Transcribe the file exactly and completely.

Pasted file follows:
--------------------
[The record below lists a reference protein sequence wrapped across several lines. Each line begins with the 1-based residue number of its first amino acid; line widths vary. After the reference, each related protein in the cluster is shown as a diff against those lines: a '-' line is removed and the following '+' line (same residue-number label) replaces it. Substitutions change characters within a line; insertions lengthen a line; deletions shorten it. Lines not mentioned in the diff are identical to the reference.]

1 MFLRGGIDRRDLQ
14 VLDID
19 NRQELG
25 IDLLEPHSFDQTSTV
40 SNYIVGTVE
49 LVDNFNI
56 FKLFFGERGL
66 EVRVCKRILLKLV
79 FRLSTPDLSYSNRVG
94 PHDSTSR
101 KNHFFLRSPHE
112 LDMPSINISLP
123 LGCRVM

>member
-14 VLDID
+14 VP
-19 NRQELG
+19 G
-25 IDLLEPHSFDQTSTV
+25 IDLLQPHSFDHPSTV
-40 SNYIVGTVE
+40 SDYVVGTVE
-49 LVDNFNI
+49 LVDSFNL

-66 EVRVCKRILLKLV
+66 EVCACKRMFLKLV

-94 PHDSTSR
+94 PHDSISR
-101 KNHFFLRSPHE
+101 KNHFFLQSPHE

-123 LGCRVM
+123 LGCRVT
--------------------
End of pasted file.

[The record below lists a reference protein sequence wrapped across several lines. Each line begins with the 1-based residue number of its first amino acid; line widths vary. After the reference, each related protein in the cluster is shown as a diff against those lines: a '-' line is removed and the following '+' line (same residue-number label) replaces it. Substitutions change characters within a line; insertions lengthen a line; deletions shorten it. Lines not mentioned in the diff are identical to the reference.]

1 MFLRGGIDRRDLQ
14 VLDID
19 NRQELG
25 IDLLEPHSFDQTSTV
40 SNYIVGTVE
49 LVDNFNI
56 FKLFFGERGL
66 EVRVCKRILLKLV
79 FRLSTPDLSYSNRVG
94 PHDSTSR
101 KNHFFLRSPHE
112 LDMPSINISLP
123 LGCRVM

>member
-14 VLDID
+14 VP
-19 NRQELG
+19 G
-25 IDLLEPHSFDQTSTV
+25 IDLLQPHSFDHPSTV
-40 SNYIVGTVE
+40 SDYVVGTVE
-49 LVDNFNI
+49 LVDSFNL

-66 EVRVCKRILLKLV
+66 EVCACKRMFLKLV

-94 PHDSTSR
+94 PHDSISR
-101 KNHFFLRSPHE
+101 KNHFFLQSPHE

-123 LGCRVM
+123 LGCRVT